- In 2019, billionaires and business magnate across Africa restrategise their plans, some acquire more firms, seals deals, while others sell-off subsidiaries.
- Aliko Dangote, Africa’s richest man, who is constructing what will become the largest refinery on the continent, successfully sold its 'loss-making' flour business to Olam International.
- Billionaires Femi Otedola, Tony Elumelu also completed business deals.
Since the beginning of 2019, businesses and investment across Africa continue to grow and various investment deals were sealed.
According to a recent World Bank's regional economic outlook, growth in sub-Saharan Africa is projected to remain at 3.2% in 2019 and rise to 3.6% in 2020. Most of the growth will come from strong non-resource-intensive countries like Kenya, Rwanda, Uganda, and several in the West African economies.
With this in mind, 24 countries will see their per capita income rise faster than the rest of the world, as Africa becomes one of the fastest-growing economies.
Africa’s private sector accounts for over four-fifths of total production, two-thirds of total investment, three-fourths of total credit to the economy, and employs 90 % of the employed working-age population.
Business Insider SSA looks at how African businesses and their owners are restrategising to accommodate tech disruption, business outlook ahead of 2020, even as Africa's free trade pact slowly emerged.
1. Aliko Dangote dropped his flour business
In April 2019, Aliko Dangote, Africa's richest man, made a corporate disclosure, to sell a unit of his conglomerates, Dangote Flour Mills Plc, to Olam International, at a value worth N130 billion, an equivalent of $361.11 million.
Tough business environments, including Apapa gridlock, and the impact of smuggling on the industry was a key reason for the strategy.
Olam through its subsidiary, Crown Flour Mills Limited, believed the acquisition form part of the company's strategy to strengthen its portfolio by investing in proven businesses where it has consistently performed and gained market-leading positions.
2. Femi Otedola dropped Forte Oil Plc to focus on Geregu Power
In June 2019, Nigerian billionaire Femi Otedola divested from Forte Oil Plc to "focus on his power generation business, Geregu Power Plc."
Last year, the Nigerian billionaire invested $350 million into Geregu.
Forte Oil Plc now acquired by AbdulWasiu Sowami, the founder and CEO of Prudent Energy and Services Limited, a $600 million gross revenue downstream company.
3. Herbert Wigwes Access Bank Plc is planning to become Africas go-to for the financial transaction – swallowed Diamond Bank and about to acquire Kenyas agricultural-friendly bank, Transnational Bank Plc.
In April 2019. Access Bank completed a merger scheme with Diamond Bank in Nigeria. The arrangement saw Diamond Bank transferring all its assets, liabilities, and undertakings to Access Bank.
The bank has also scaled few regulatory hurdles to buy 93.57% assets of the Kenya's Transnational bank.
4. Vodacom Group dropped subsidiaries in 5 sub-Saharan Africa countries in three separate share purchase agreements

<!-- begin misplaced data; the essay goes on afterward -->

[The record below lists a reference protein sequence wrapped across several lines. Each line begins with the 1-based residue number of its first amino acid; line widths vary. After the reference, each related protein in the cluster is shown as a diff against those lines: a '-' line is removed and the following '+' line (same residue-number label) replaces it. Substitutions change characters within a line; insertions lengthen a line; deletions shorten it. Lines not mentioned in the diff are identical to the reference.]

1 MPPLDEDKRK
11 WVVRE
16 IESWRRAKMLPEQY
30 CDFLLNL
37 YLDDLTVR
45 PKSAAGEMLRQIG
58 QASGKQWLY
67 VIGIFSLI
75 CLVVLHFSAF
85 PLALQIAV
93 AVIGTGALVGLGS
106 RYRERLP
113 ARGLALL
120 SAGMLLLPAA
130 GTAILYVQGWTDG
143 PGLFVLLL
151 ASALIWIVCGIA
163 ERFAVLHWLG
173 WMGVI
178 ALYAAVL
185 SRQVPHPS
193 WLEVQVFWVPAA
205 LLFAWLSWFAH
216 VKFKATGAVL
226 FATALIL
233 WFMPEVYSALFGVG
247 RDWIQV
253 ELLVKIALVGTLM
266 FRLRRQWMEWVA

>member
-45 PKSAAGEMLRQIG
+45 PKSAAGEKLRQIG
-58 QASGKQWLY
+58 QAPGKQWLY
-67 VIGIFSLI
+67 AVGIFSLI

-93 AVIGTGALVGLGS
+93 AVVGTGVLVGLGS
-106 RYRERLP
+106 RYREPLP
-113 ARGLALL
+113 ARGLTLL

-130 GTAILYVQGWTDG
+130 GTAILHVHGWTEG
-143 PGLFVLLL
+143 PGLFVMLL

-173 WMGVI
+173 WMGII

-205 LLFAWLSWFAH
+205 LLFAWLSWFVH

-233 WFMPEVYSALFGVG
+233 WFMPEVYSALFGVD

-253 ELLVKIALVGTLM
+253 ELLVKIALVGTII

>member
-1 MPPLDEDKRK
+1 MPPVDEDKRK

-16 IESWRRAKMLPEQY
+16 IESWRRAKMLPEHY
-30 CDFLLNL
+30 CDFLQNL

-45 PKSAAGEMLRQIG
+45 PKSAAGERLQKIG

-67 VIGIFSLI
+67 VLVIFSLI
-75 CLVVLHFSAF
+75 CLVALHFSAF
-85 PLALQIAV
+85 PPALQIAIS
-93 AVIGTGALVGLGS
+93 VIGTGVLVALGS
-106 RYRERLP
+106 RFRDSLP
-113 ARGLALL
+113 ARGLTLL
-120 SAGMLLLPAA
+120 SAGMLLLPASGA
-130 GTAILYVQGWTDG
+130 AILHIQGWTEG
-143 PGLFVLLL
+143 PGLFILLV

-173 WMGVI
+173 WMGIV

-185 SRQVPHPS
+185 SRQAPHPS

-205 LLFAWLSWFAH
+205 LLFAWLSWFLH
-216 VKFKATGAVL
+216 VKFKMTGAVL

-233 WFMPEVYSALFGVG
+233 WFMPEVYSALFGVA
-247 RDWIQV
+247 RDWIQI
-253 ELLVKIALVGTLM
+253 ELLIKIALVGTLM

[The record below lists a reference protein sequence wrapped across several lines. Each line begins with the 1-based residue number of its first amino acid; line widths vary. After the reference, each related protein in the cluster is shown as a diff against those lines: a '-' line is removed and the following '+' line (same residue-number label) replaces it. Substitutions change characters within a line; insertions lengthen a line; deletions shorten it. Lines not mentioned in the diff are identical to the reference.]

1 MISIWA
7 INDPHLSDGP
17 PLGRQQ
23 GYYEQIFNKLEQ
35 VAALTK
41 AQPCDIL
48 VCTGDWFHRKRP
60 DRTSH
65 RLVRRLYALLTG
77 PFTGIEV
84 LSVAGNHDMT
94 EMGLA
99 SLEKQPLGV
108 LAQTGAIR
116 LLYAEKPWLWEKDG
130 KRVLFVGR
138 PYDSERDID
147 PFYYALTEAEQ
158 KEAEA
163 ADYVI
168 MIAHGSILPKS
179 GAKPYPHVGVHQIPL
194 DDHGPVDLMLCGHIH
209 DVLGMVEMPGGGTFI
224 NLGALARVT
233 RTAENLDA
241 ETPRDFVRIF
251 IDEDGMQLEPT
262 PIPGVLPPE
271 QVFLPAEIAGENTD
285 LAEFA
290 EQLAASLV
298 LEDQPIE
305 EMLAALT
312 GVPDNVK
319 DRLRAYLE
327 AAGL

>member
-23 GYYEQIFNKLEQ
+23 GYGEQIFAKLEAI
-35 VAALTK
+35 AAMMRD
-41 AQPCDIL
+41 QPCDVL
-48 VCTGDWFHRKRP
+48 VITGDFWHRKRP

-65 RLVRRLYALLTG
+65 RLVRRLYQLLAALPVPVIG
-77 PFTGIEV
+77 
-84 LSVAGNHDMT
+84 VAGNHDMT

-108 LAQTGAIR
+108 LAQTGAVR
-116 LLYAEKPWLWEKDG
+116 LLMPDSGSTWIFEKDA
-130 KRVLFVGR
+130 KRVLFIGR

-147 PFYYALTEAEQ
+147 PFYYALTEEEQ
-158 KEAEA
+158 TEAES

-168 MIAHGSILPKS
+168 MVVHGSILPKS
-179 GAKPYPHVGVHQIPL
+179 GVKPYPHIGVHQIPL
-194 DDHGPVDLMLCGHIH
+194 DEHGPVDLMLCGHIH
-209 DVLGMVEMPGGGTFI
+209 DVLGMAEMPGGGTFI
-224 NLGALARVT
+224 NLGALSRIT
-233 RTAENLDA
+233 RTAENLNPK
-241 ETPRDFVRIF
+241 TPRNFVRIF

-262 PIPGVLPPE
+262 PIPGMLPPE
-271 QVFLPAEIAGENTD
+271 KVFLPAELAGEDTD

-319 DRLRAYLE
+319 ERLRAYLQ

In June 2019, Vodacom Group sold units in Nigeria, Zambia, Angola, Ghana, and Cote d'Ivoire.
Synergy Communications bid for subsidiaries in Nigeria, Zambia, and Cote d’Ivoire while Internet Technologies Angola (ITA) takeover Vodacom in Angola and Vodafone Ghana takeover Ghana subsidiary.
5. Media24, a subsidiary of Naspers shut Careers24, online job portal in Nigeria
In January, Business Insider SSA exclusively reported the exit of Careers24, an online job portal in Nigeria. Careers24 Nigeria was the unit of Media24, a subsidiary of Naspers, South African-based multinational internet and media group.
Ishmet Davidson, CEO of Media24, had explained that the exit will have no impact on Careers24’s operations in South Africa.
6. Lafarge Africa disposed of South Africa subsidiary for $317 million to pay off loans
In the same June, Lafarge Africa Plc sold its South African operations for $317 million to pay-off a related-party loan, amounting to $293 million.
The company disposed of its 73% equity shareholding in Lafarge Mining South Africa, 79.7% of the equity shareholding in Lafarge Industries in South Africa, and 70.1% of the equity shareholding in Ash Resources Limited in South Africa.
It attributed the strategy to a competitive environment, slow recovery, and struggle to defend market share.
7. Pan-African e-commerce platform disposed real estate portal to Mubawab
In June, Jumia sold its north-African real estate portal, Jumia House, to the Dubai-based Emerging Markets Property Group, Mubawab, at an undisclosed amount.
Jumia’s real estate assets include those in Morocco, Tunisia, and Algeria.
The divestment came weeks after the e-commerce giant listed on the New York Stock Exchange through an Initial Public Offering.
8. Nigerian billionaire Benedict Peters sealed mining deal in Zimbabwe
Nigerian billionaire Benedict Peters awarded a licence for commercial mining of platinum in Zimbabwe.
The deal was sealed through a Mauritian-incorporated company, Bravura Holdings Limited, in which the 52-year-old Nigerian oil magnate holds a major stake.
The company will develop the Serui Concession, south of the Hartley complex on the Great Dyke.